Posted by on Jan 6, 2016 in Growing Up, Holidays, The World We Parent In | 2 comments


Welcome Back! I hope your holidays were a welcome respite from the craziness of the rest of the year. Or, if you like to keep things going at a good clip, I hope you eggnogged-gifted-skiied-partied-relatived-toasted-feasted-gingerbreaded until you could barely eek out a “Happy New Year” when the time was right.

As for me, I managed to squeeze a few parenting-related accomplishments under my expanding belt this holiday season. Some I anticipated; most I did not. Here goes:

  1. I taught my fourteen-year-old son how to binge-watch a TV series into the late hours. I’m so proud.
  1. I got a glimpse of what my ten-year-old daughter will look like when she’s sixteen via the dressy pants, blouse and shoes I bought her to wear for her fifth-grade chorus and band concerts. It was tough to find appropriate clothing that wasn’t awash in glitter, but when we finally did—wow. Who is that sophisticated kid?
  1. I decided that my goal of changing my lifestyle in several ways to be healthier overall by my next birthday wasn’t challenging enough, so I ate my way to a few extra pounds in December just to make things more interesting. Okay, so it wasn’t so much an actual decision as it was outright gluttony. Alas, the result is the same.
  1. I talked to my kids about Donald Trump. Why is this an accomplishment?
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“The Gift of Failure” – From Book to Real World Lesson

Posted by on Oct 21, 2015 in Domesticity, Education & Learning, Growing Up, Parenting on a Daily Basis, Tips, Recommendations & Warnings | 0 comments

This weekend, my son forgot his soccer cleats. We had traveled an hour away from home; there was no way to retrieve them.

“The one day you don’t ask me if I’ve got every little thing is the day I forget them.” Thirteen-year-old “Jack’s” voice rose as his eyes, shoulders and mood plummeted. The next few hours of Jack’s life began to take shape in his mind, and they didn’t look good.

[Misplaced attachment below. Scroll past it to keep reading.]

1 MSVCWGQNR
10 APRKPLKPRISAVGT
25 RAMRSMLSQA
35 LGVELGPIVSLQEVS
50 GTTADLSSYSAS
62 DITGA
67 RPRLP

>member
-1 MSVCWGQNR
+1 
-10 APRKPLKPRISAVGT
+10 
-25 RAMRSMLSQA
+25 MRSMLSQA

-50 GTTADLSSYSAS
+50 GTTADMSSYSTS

Not a coincidence, I thought. I bet you don’t forget your cleats again. But all my husband and I did was tell Jack there was nothing to be done about it now. We didn’t get upset, or raise our voices. We simply informed him that he would have to present himself to his coach, tell him he’d forgotten his cleats and face the consequences.

As soon as Jack skulked out of the minivan in his uniform and his sneakers, I grabbed my phone and sent a message to Jessica Lahey,* author of The Gift of Failure: How the Best Parents Learn to Let Go So Their Children Can Succeed. I told her what happened, letting her know that she’d inspired me to stop running through the “Do you have…?” list with Jack as I always had prior to his soccer games. He is, after all, just a few months shy of fourteen years old. Shouldn’t he be able to collect all his gear for a game on his own?

Yes, I believe he should. But I’d never given him the chance to carry this responsibility before.

The Gift of Failure takes on the American trend—one might even call it a crisis—of overparenting. Writer, speaker, middle-school teacher and mother to two boys, Jessica expands on her excellent writing in the New York Times and The Atlantic to offer breathing room to parents and kids struggling to keep up with crazy schedules, hyper-competitive parenting and other pressures that never seem to let up. In The Gift of Failure, she explains how our kids are capable of more responsibility than many of us parents allow seem willing to let them take on. By not granting our kids that responsibility, we’re depriving them of the much-needed experiences of trying, failing and learning how to recover. Our kids need to build, over time, the necessary skills and confidence to succeed on their own so that they don’t end up living in our basements when they’re thirty-five years old. (My words, not Jessica’s.) And that means we have to allow them to fail.

How does this philosophy play out in practice?